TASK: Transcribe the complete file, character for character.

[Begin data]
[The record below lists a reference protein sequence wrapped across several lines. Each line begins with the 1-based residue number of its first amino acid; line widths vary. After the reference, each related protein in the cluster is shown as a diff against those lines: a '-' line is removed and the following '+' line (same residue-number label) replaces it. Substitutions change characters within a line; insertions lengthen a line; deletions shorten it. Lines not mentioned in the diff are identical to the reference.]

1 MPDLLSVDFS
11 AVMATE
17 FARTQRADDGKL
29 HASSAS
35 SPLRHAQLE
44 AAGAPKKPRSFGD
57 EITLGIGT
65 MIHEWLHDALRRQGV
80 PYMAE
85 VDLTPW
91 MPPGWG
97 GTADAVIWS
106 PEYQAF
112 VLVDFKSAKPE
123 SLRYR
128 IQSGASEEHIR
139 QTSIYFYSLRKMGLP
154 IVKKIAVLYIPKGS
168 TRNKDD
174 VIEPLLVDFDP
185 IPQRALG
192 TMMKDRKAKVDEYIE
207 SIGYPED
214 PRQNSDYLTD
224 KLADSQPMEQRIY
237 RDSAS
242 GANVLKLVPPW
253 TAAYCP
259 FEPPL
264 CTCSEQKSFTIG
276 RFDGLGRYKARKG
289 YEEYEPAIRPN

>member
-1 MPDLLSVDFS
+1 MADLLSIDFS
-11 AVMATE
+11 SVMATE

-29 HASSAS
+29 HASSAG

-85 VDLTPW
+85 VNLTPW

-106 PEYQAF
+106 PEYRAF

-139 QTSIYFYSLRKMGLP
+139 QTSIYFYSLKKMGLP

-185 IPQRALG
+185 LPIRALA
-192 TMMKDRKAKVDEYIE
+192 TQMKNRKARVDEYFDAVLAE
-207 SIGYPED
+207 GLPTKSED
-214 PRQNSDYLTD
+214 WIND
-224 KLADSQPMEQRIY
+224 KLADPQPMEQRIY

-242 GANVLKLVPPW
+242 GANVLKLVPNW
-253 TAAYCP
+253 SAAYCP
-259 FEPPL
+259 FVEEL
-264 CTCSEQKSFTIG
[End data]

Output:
[The record below lists a reference protein sequence wrapped across several lines. Each line begins with the 1-based residue number of its first amino acid; line widths vary. After the reference, each related protein in the cluster is shown as a diff against those lines: a '-' line is removed and the following '+' line (same residue-number label) replaces it. Substitutions change characters within a line; insertions lengthen a line; deletions shorten it. Lines not mentioned in the diff are identical to the reference.]

1 MPDLLSVDFS
11 AVMATE
17 FARTQRADDGKL
29 HASSAS
35 SPLRHAQLE
44 AAGAPKKPRSFGD
57 EITLGIGT
65 MIHEWLHDALRRQGV
80 PYMAE
85 VDLTPW
91 MPPGWG
97 GTADAVIWS
106 PEYQAF
112 VLVDFKSAKPE
123 SLRYR
128 IQSGASEEHIR
139 QTSIYFYSLRKMGLP
154 IVKKIAVLYIPKGS
168 TRNKDD
174 VIEPLLVDFDP
185 IPQRALG
192 TMMKDRKAKVDEYIE
207 SIGYPED
214 PRQNSDYLTD
224 KLADSQPMEQRIY
237 RDSAS
242 GANVLKLVPPW
253 TAAYCP
259 FEPPL
264 CTCSEQKSFTIG
276 RFDGLGRYKARKG
289 YEEYEPAIRPN

>member
-1 MPDLLSVDFS
+1 MADLLSIDFS
-11 AVMATE
+11 SVMATE

-29 HASSAS
+29 HASSAG

-85 VDLTPW
+85 VNLTPW

-106 PEYQAF
+106 PEYRAF

-139 QTSIYFYSLRKMGLP
+139 QTSIYFYSLKKMGLP

-185 IPQRALG
+185 LPIRALA
-192 TMMKDRKAKVDEYIE
+192 TQMKNRKARVDEYFDAVLAE
-207 SIGYPED
+207 GLPTKSED
-214 PRQNSDYLTD
+214 WIND
-224 KLADSQPMEQRIY
+224 KLADPQPMEQRIY

-242 GANVLKLVPPW
+242 GANVLKLVPNW
-253 TAAYCP
+253 SAAYCP
-259 FEPPL
+259 FVEEL
-264 CTCSEQKSFTIG